Missouri Gets Better Grade On Preterm Births

The March of Dimes has released its annual state rankings of premature birth rates, giving Missouri a grade of "C" for the second year in a row.

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Health
11:26 am
Thu July 5, 2012

Health Insurance Rebates En Route To Area Residents

Kristin/beautyredefined Flickr

About 590,000 Missourians and 67,000 Kansans are slated to get money back from their health insurance companies this month.

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Weather
9:56 am
Mon June 4, 2012

Transit Of Venus: A Once In A Lifetime Event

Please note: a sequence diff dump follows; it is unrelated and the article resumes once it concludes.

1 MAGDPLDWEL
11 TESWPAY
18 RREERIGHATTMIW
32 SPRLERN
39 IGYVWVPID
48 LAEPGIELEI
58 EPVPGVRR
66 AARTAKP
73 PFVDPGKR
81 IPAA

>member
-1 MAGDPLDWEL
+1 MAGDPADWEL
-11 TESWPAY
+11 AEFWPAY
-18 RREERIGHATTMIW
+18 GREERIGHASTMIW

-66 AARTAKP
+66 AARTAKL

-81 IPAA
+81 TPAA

Venus Transit image, the striations of lines were caused by cloud cover.
Sylvie Beland NASA

A rare astronomical event will be visible over the skies of Kansas City at 5:10 p.m. Tuesday, June 5—the transit of Venus.  That’s when Venus, from our viewpoint, will pass across the sun.

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Health
10:22 am
Thu January 19, 2012

Lung Association Report Card: Missouri's Smoking Policies Fail To Protect

A new report by the American Lung Association puts Missouri near the bottom of the list when it comes to state tobacco control policies.

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Food Business
5:55 pm
Thu January 12, 2012

Missouri Food Prices Surpass National Average

If you've noticed your grocery bill has gotten higher lately, you're not imagining things. Food prices in Missouri rose in the fourth quarter of 2011, according to the Missouri Farm Bureau's year-end Marketbasket survey.